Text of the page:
- *Corresponding Author:S
- Chhaya Gadgoli
Saraswathi Vidya Bhavan’s College of Pharmacy, Sonarpada, Dombivli (East)-421 201, India
E-mail: [email protected]
|Date of Submission||6 December 2004|
|Date of Revision||24 March 2005|
|Date of Acceptance||12 February 2006|
|Indian J Pharm Sci,2006, 68 (1): 83-84|
A rapid and sensitive method has been developed for the determination of glucosamine sulphate from tablets by UV-spectrophotometery. In this method, glucosamine sulphate was reacted with phenylisothiocyanate in presence of a base to yield phenylthiourea derivative. This derivative showed maximum absorbance at 240 nm. Beer's law is obeyed in the concentration range of 5-25 mg/ml. The method was validated in terms of linearity, precision (relative standard deviation 1.1%), accuracy and specificity. The proposed method is the only method available for spectrophotometric determination of the drug. It is simple, precise, accurate, sensitive and reproducible and can be used for the routine quality control testing of the marketed formulations.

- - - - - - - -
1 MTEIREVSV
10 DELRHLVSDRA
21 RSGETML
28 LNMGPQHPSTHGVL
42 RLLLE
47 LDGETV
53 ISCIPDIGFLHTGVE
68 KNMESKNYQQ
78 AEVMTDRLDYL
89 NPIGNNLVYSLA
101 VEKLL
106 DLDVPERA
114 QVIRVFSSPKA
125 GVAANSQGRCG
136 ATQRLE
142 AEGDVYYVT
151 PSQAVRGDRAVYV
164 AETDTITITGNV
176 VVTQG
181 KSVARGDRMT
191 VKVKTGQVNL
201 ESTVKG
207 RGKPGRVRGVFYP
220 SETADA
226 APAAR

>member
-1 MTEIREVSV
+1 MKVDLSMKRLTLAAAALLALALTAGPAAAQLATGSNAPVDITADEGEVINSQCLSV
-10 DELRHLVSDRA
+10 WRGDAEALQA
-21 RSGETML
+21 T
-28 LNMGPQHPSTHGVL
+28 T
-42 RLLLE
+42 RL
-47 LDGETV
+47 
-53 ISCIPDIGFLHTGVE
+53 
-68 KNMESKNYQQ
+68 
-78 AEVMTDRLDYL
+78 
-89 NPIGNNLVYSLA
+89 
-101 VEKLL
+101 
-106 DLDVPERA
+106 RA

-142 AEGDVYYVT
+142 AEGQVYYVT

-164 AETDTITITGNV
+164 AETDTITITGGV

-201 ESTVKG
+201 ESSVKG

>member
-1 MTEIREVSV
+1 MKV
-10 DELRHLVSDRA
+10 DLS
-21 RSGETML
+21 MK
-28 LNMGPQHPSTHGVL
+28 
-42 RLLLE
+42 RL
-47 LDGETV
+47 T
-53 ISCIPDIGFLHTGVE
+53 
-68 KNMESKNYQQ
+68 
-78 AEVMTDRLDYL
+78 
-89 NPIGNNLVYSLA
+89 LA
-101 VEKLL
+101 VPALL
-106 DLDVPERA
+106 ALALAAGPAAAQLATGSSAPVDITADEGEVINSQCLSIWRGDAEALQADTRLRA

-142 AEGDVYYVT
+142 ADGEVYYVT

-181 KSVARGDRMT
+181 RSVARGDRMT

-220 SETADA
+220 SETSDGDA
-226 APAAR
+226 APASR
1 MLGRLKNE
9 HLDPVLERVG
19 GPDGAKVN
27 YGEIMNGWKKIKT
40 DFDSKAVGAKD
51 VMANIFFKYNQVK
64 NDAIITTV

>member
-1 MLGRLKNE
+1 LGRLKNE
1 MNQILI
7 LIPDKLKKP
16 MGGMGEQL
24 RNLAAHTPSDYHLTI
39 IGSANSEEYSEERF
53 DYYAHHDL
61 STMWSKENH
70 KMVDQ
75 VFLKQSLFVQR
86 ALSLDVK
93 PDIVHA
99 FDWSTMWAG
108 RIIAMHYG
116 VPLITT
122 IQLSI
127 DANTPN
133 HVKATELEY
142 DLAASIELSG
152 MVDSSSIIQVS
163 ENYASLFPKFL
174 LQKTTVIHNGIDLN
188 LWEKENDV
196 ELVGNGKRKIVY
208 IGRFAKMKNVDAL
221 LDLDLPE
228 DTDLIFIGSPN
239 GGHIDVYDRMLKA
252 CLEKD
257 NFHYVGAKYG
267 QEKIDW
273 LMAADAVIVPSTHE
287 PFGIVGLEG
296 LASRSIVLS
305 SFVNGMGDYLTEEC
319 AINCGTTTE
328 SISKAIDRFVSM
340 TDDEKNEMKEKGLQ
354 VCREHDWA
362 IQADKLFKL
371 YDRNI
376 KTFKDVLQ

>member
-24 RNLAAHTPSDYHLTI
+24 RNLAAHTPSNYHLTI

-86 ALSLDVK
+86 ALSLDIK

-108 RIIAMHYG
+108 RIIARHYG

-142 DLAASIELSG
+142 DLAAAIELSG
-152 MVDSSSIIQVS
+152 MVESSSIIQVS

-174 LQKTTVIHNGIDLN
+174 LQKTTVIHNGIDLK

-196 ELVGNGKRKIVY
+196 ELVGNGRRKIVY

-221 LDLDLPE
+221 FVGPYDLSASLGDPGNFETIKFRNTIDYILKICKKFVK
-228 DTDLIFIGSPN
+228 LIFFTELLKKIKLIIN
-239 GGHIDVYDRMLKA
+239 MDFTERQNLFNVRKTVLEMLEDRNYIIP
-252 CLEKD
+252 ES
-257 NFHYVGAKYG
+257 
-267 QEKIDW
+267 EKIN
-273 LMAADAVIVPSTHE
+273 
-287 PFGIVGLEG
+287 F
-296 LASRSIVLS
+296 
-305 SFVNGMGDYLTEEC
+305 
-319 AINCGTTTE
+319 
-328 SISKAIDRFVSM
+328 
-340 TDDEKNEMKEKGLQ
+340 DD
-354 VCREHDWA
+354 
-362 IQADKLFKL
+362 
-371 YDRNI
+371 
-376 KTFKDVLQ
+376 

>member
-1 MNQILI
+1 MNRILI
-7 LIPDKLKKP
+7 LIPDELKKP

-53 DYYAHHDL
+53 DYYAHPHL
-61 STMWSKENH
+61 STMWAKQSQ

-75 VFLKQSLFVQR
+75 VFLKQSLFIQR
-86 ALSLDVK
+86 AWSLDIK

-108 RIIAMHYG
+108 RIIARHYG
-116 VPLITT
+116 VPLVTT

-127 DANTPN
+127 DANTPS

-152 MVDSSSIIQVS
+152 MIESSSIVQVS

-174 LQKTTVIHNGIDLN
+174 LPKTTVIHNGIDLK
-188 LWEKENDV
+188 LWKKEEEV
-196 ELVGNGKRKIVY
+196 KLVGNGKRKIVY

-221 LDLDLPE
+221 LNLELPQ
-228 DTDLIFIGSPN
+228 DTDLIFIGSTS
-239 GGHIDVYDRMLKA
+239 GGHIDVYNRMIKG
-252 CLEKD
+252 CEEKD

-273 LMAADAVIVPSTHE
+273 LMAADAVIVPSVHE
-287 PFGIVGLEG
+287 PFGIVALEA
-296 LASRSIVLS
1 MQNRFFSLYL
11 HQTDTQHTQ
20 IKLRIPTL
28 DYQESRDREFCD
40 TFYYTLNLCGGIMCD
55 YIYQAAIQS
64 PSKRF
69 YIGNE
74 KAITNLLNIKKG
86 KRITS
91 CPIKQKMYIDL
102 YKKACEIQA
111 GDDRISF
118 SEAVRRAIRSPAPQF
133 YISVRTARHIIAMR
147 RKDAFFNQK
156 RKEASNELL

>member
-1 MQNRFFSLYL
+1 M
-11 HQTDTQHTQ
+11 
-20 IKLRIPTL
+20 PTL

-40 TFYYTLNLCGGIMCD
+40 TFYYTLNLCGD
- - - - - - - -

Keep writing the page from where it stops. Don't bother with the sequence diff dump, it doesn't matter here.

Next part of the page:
Glucosamine sulphate (GLS) is a water-soluble amine sugar that is extensively used in the treatment of various conditions of arthritis and collagen deficiency [1-4]. Literature survey reveals that the drug can be estimated only by HPLC  and no spectrophotometric methods have been reported. The present study describes a simple, sensitive, accurate and precise spectrophotometric method for estimation of GLS in tablet formulation.
The reference standard of GLS was procured as a gift sample from M/s Meyer Organics Ltd., Thane. Phenylisothiocyanate (PITC) AR grade was purchased from Fluka, Switzerland. All the other chemicals and solvents used were of AR grade. UV SL-159 Elico make spectrophotometer was used for the studies.